That means a train can be “on time” even if it departs late or arrives at Jamaica too late for passengers to change trains.

Metro-North tracks its on-time performance using the same standards, but its operation does not include a large transfer station susceptible to downstream delays like Jamaica.

Take the 6:03 p.m. train from Grand Central to Hempstead, Train #770:  

It was at least two minutes late pulling out of the East Side terminal 29 out of the 32 weeknights that it ran during the period Streetsblog analyzed. It pulled into Jamaica at least three minutes late — and, at least once, as much as nine minutes late — 23 times out of 32 times, potentially turning connections into a foot-race at best or a ruined evening at worst.

However, the six-minute buffer at the end of the line meant that Train #770 was only officially late one out of those 32 times — on April 11, when it arrived at 7:06 p.m., which was 11 minutes behind schedule.

Ditto #1710, the 7:36 a.m. train from Atlantic to West Hempstead. It left Atlantic at least two minutes behind schedule 73 percent of the time, was between 3-6 minutes late traversing through Jamaica an astounding 97 percent of the time, but was only technically late reaching the end of the line in Nassau three out of 33 times under the 6-minute rule.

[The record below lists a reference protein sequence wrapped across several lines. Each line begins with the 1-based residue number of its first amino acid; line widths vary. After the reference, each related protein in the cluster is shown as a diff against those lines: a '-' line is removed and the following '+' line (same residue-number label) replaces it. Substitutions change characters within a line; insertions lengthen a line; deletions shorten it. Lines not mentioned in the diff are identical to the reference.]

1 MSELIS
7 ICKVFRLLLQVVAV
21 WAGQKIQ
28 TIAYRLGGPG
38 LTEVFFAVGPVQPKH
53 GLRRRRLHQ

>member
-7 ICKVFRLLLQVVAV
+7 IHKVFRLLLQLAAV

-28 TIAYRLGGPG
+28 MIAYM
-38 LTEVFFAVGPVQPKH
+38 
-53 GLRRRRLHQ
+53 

LIRR commuter Jermaine Hill.Photo: Nolan Hicks

"It’s so tight in Jamaica that you can have two trains, one out of Penn, one out of Grand Central, and if one is running late, the connection could be gone,” said Gerry Bringmann, the representative for LIRR riders on the MTA’s board.

“Your train could be pulling in four minutes late, but your connection left a minute earlier,” he continued. “So, the customer experience doesn’t necessarily match up with the on-time performance.”

Bringmann added that number of complaints he has personally received have dropped off in recent weeks.

Long Island-to-Grand Central commuter Nico Mariano shared that assessment.

“There was a period of time when trains would run late, or [they’d] cancel trains and leave you stranded here at Jamaica,” he said while waiting for a train this week. “But it’s gotten better in the last year.”